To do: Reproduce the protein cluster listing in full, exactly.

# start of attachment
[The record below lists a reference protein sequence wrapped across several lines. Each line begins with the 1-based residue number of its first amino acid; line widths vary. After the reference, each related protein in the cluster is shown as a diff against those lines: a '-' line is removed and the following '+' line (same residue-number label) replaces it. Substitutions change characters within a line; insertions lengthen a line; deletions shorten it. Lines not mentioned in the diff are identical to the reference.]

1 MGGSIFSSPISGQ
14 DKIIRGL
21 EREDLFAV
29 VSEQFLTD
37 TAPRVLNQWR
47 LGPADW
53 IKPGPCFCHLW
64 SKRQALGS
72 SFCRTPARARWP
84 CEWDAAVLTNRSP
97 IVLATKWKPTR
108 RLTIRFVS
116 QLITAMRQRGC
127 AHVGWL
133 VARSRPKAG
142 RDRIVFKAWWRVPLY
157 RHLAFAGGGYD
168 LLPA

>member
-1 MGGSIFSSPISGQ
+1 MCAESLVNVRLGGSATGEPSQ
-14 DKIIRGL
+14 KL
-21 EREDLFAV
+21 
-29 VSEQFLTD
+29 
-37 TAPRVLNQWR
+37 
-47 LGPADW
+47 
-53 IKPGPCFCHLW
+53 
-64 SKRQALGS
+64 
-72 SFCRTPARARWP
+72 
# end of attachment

[The record below lists a reference protein sequence wrapped across several lines. Each line begins with the 1-based residue number of its first amino acid; line widths vary. After the reference, each related protein in the cluster is shown as a diff against those lines: a '-' line is removed and the following '+' line (same residue-number label) replaces it. Substitutions change characters within a line; insertions lengthen a line; deletions shorten it. Lines not mentioned in the diff are identical to the reference.]

1 MGGSIFSSPISGQ
14 DKIIRGL
21 EREDLFAV
29 VSEQFLTD
37 TAPRVLNQWR
47 LGPADW
53 IKPGPCFCHLW
64 SKRQALGS
72 SFCRTPARARWP
84 CEWDAAVLTNRSP
97 IVLATKWKPTR
108 RLTIRFVS
116 QLITAMRQRGC
127 AHVGWL
133 VARSRPKAG
142 RDRIVFKAWWRVPLY
157 RHLAFAGGGYD
168 LLPA

>member
-1 MGGSIFSSPISGQ
+1 MCAESLVNVRLGGSATGEPSQ
-14 DKIIRGL
+14 KL
-21 EREDLFAV
+21 
-29 VSEQFLTD
+29 
-37 TAPRVLNQWR
+37 
-47 LGPADW
+47 
-53 IKPGPCFCHLW
+53 
-64 SKRQALGS
+64 
-72 SFCRTPARARWP
+72 